Sunday: I realize my disappointment with Celtic Spectacles
So Ken and I were hanging out at the cottage, after a dinner at the local pub (run by this awesome gay guy and his partner–I only mention this because it’s nice that our society has come so far that even in a place like PB, no one seems to care) and we had come back to the cottage and were watching not much on TV, just waiting for something interesting to come on, when Ken switched the channel to Celtic Thunder. If you don’t know what that is, it’s a group of 5 “boys to men” types who sing traditional Celtic music to a screaming crowd of women. I’ve never seen anything quite like it (yes, I have, but at the time I’d forgotten), and we had a really fun go at these guys. For one, they are super-choreographed. They step very deliberately to one side, then the other, and when it’s their turn to sing, each one descends a flight of stairs like he’s a robotic Miss America or something, then returns to the top when his “turn” is finished. Second, they are ranged in age, and oiled up appropriately to appeal to a mass market of women. There’s the teen-something one, who is meant to appeal to the 5 to 7 year-old range (as well as the Cougars), the early twenties hottie with superwhite teeth, then the 30-ish guy with his shirt open just enough to show off his gold chains, the 40 , and 50 year-olds (who look amazing for their age and would definitely be lusted after by the 70 and 80 year-olds in the audience). It was like watching a One Direction concert for the extremely young and the extremely geriatric—grandmas and granddaughters holding up signs with slogans on them (I love you Neil…I want to marry you, Emmet, and so on, ad nauseam.) I actually just googled their home page and realized to my horror that they have ‘Daniel’, a 7 year old member of the group—who the hell is lusting after him? and you should be ASHAMED.OF.YOURSELF. And I say this with all sincerity, since these ‘men’ are held up to the audience as symbols of manliness, even the seven-year-old, which is kind of creepy. Can you imagine being Daniel’s mom, and worrying about some 40 year-old woman carrying a sign that says “Daniel, I love you!! Marry me!! Kissy face smiley face”? But the best thing about the whole spectacle is the singing, by which I mean the lipsynching, because none of them actually sing. They pose. They move their lips and pre-recorded music comes out of their manly mouths, and it’s really obvious they’re doing it, shamelessly, like it’s the CELTIC WAY or something.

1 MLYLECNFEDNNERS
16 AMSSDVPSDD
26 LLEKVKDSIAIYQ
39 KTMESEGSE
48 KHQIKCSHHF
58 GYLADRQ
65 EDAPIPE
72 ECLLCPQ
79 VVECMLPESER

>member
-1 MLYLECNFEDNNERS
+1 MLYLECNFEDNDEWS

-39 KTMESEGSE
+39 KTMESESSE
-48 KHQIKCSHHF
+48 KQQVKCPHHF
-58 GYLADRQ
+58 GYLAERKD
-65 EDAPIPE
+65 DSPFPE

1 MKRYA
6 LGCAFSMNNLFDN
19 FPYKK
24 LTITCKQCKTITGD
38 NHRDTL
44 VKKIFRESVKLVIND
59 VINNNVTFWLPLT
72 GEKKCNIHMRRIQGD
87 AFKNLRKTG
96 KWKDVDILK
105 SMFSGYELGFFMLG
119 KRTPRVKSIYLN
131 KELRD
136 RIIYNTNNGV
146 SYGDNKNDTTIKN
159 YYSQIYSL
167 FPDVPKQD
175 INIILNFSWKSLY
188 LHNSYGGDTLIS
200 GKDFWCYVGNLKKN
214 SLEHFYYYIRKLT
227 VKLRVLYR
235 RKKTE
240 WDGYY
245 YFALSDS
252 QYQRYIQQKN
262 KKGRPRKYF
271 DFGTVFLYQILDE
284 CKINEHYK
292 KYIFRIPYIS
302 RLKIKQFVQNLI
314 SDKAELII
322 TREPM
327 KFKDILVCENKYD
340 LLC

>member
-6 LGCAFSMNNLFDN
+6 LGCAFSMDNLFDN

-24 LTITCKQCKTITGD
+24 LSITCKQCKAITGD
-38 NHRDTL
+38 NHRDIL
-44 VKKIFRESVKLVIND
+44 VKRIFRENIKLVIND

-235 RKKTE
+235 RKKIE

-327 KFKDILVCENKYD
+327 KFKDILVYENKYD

And now I get to the thing I’d forgotten, which was one of the greatest disappointments of my life. Lord of the Dance. Yes, Lord of the Dance, the incredible Celtic stepdancing/musical phenomenon of the 90s which had my heart on fire. I loved Lord of the Dance, the music, the spectacle, that Michael Flately guy who was so tiny and arrogant but tapped his little heart out. When they came to town, I begged Ken for tickets. Being the wonderful husband he is (or just to stop me whining), he agreed, and there we were in the first row of the balcony. The lights dimmed—the music began—dancers came on stage—it became PATENTLY OBVIOUS that every sound was pre-recorded. OMFG Lord of the Dance—even the tapping sounds were pre-recorded and were played over top of the actual tapping on stage!! The violins, the singing, the dancing, were all fake. I just paid $75 to listen to the CD I had at home. And that’s why I’ll never pay to see Celtic Thunder. So there.
Saturday: Ken and I get a little irreverent about death.
Ken and I went to a funeral recently. On the drive there, we had a chance to discuss some of the things that we wanted the other to know about our “arrangements”. I, of course, am insistent that I be kept in an above-ground mausoleum, which Ken will build, due to my fear of being buried alive. Ken, on the other hand, is quite content to be cremated, and told me that if he had some “lead time”, he would even build his own casket, a la Oscar, a character from our favourite show Corner Gas, so that I could save some money. That’s what I love about Ken—he’s always thinking about me. Anyway, we got to the funeral and it was appropriately solemn and sad, but then we went through the receiving line (which is REALLLY different from the ones they have at weddings) and we were left to pay our respects at the coffin. While we were standing there in contemplation, Ken turned to me, pointed at the casket and whispered, “Remember Oscar? Beautiful woodgrain here.” I was taken aback and kind of guffawed/choked/snorted, and I think a giggle escaped from me, to my horror. Ken and I spent the next 60 seconds staring violently at the floral arrangements and trying not to look at each other. I think it’s true that old saying about laughing in the face of death, although it should be more of a defiant laugh, and not something out of a sit-com. On the way home, we passed a graveyard, and some workers had a bonfire going (let’s assume they were burning leaves), and Ken, in that wonderfully naïve way he has, asked me, “Are they cremating someone?” to which I replied, “WTF, Ken! They don’t do that in the actual graveyard!”